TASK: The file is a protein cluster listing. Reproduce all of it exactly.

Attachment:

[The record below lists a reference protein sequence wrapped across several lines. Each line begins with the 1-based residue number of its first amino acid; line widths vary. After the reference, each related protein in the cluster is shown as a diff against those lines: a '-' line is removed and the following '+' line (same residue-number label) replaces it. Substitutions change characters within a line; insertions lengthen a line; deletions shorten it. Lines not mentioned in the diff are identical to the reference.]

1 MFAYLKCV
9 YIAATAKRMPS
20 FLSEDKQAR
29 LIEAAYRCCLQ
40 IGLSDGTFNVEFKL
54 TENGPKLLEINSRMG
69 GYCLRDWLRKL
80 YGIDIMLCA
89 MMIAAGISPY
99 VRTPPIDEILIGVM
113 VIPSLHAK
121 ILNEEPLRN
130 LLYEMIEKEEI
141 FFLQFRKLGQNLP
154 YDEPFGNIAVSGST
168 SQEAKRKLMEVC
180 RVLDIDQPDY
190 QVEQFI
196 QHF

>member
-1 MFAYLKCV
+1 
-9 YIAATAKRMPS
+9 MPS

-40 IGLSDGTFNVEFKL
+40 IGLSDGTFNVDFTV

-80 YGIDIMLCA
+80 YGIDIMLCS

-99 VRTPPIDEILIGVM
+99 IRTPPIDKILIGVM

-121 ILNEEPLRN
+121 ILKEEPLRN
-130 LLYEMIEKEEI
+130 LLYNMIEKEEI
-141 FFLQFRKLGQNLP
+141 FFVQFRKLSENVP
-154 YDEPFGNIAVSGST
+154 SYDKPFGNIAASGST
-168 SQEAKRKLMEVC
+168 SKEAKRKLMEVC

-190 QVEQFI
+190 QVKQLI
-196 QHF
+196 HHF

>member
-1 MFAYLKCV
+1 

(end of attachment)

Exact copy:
[The record below lists a reference protein sequence wrapped across several lines. Each line begins with the 1-based residue number of its first amino acid; line widths vary. After the reference, each related protein in the cluster is shown as a diff against those lines: a '-' line is removed and the following '+' line (same residue-number label) replaces it. Substitutions change characters within a line; insertions lengthen a line; deletions shorten it. Lines not mentioned in the diff are identical to the reference.]

1 MFAYLKCV
9 YIAATAKRMPS
20 FLSEDKQAR
29 LIEAAYRCCLQ
40 IGLSDGTFNVEFKL
54 TENGPKLLEINSRMG
69 GYCLRDWLRKL
80 YGIDIMLCA
89 MMIAAGISPY
99 VRTPPIDEILIGVM
113 VIPSLHAK
121 ILNEEPLRN
130 LLYEMIEKEEI
141 FFLQFRKLGQNLP
154 YDEPFGNIAVSGST
168 SQEAKRKLMEVC
180 RVLDIDQPDY
190 QVEQFI
196 QHF

>member
-1 MFAYLKCV
+1 
-9 YIAATAKRMPS
+9 MPS

-40 IGLSDGTFNVEFKL
+40 IGLSDGTFNVDFTV

-80 YGIDIMLCA
+80 YGIDIMLCS

-99 VRTPPIDEILIGVM
+99 IRTPPIDKILIGVM

-121 ILNEEPLRN
+121 ILKEEPLRN
-130 LLYEMIEKEEI
+130 LLYNMIEKEEI
-141 FFLQFRKLGQNLP
+141 FFVQFRKLSENVP
-154 YDEPFGNIAVSGST
+154 SYDKPFGNIAASGST
-168 SQEAKRKLMEVC
+168 SKEAKRKLMEVC

-190 QVEQFI
+190 QVKQLI
-196 QHF
+196 HHF

>member
-1 MFAYLKCV
+1 